Brandon Burk, Salt Lake City, Style no. 1907.
Red Wing Heritage proudly presents 5 new Postman shoes, inspired by style no.101, Red Wing’s original postman shoe. Designed to meet Postal Service requirements, the 101 is sturdy, sleek and simplistic and these characteristics served America’s mailmen well. First introduced in 1954, Red Wing Heritage is now expanding on this style with five more casual variations.
The new Postman shoes are built using the same leather upper as the 101 including a dog tail, blind eyelets and a Goodyear Welt. Premium Red Wing leathers, made at Red Wing Shoe’s very own S.B. Foot tannery, are used to craft the new Postman. The cushion crepe outsole gives these boots as much comfort as the 101, allowing for the longer walks, as a postman would.
The new Postman comes in five colors. Three oil-tanned leathers; Oro-iginal, Charcoal Rough & Tough, Amber Harness and two Suede Roughout leathers; Olive Mohave and Blueberry Muleskinner.
As part of an ongoing video series, Red Wing’s Heritage division is partnering with independent characters who wear Red Wing boots to give a glimpse into each of their lives. The first video highlights Grammy Award-winning musician Justin Vernon of Bon Iver and Volcano Choir. A lifelong resident of Eau Claire, Wisconsin and longtime wearer of Red Wing Heritage shoes, Vernon is no stranger to the Midwestern value of hard work. He has an appreciation for well made goods and understands that it’s worth taking the time to create something that will last forever. In addition to his own musical projects, he created April Base recording studio in Fall Creek, WI, which serves as a meeting place for established artists and local up-and-coming musicians, with the idea of keeping the creative spirit alive in Eau Claire.
Image by Scott Toepfer #roadworn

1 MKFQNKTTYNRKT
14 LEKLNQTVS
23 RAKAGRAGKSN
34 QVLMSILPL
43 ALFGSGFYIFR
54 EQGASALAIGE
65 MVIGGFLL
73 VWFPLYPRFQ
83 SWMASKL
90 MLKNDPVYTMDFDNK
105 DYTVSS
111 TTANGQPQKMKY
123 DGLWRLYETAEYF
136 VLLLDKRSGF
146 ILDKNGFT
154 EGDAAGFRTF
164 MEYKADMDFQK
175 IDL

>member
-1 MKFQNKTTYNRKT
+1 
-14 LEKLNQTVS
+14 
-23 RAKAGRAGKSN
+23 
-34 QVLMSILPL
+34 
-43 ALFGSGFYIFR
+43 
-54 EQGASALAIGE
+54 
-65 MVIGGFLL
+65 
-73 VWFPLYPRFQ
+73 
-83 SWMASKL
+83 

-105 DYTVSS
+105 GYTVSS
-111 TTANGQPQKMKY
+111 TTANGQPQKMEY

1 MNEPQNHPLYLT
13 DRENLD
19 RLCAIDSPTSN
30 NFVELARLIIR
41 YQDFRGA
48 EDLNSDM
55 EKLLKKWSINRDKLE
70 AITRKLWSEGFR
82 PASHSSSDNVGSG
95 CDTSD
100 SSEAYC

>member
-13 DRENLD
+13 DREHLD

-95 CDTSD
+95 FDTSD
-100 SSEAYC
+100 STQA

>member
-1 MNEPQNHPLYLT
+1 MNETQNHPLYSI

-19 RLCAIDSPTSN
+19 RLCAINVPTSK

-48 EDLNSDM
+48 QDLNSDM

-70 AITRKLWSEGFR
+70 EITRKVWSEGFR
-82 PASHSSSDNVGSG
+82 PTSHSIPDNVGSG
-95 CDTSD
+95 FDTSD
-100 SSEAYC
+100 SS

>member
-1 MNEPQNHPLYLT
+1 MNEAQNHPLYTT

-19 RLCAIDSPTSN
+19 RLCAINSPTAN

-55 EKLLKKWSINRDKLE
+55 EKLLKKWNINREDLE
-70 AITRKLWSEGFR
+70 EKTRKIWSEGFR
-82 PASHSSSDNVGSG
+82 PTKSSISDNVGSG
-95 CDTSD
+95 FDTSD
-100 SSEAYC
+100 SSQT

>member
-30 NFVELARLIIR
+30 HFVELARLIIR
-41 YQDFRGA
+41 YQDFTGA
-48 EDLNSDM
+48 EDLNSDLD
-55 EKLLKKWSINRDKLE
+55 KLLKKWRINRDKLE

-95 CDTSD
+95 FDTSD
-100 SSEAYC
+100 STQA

This 8-inch hunting boot became the product that elevated the Red Wing brand to worldwide renown. The 877 was made of russet colored leather, tanned by using the sap of sequoia bark. The process yielded a rich color that was very close to the coat of an Irish Setter hunting dog. Next to its huge popularity among hunters, farmers and construction workers, the boots became a commodity for leisure-hours as well, as mentioned in this Red Wing Shoes advertisement from 1959. Boots with a double life…
Last summer, the logo of Red Wing Shoes was painted on this factory, along the Mississippi river. A fine work of craftsmanship.
As the 1950s rolled on, the Red Wing Shoe Company found itself being pulled in different directions by the company’s three main divisions. The Salt Lake City, Utah branch was trying to build a line of shoes for West Coast workers, while the Dallas, Texas branch was focused on expanding the brand for women and children. The Red Wing corporate office in Minnesota continued to market to the working man in the rest of the country. Each branch had its own ideas about the company’s future, image, and marketing strategy. It soon became clear that the different personalities of each branch was becoming a distraction and spreading things too thin.
So, the Red Wing Shoe Co. found itself at a crossroad, unsure of which way the company should go. After much deliberation, it was decided that Red Wing needed to remain firm in its commitment to making high-grade shoes and boots for the working man. A singular product identity was developed that brought the company back together. The return to the company’s roots marked a turning point, as the brand re-committed itself to making a boot that would highlight function, not determine it.
With the reunification of the brand and changing consumer demands, Red Wing shoes and boots were slowly being pushed aside in independent retail stores. At about the same time, the concept of a specialty store was introduced by Salt Lake City branch manager, Harold Packwood. Packwood saw that most costumers were being improperly fit for shoes in independent stores and that many shoe brands did not offer varying widths and sizes. Packwood’s idea for specialty stores would allow customers to be fit correctly for Red Wings, finding the right boot and fit for each individual.
The first Red Wing Shoe store, pictured here, opened in Salt Lake City in 1953, and was owned by Vaughn Johnson. Johnson’s store soon set the standard for future Red Wing shoe stores, and by 1960 there were about twelve Red Wing Shoe stores located throughout the United States. At first, it was uncertain whether the stores would be profitable but after a couple years, they began to stabilize and sales increased. Today, there are more than 559 Red Wing Shoe stores throughout the United States and even some in Europe and Asia. Each store continues to emphasize the importance of being properly fit for Red Wing shoes in order to find the correct style, size, and to maximize comfort.
Fresh oiled and colored hides. Image Shot by The Coveted Man.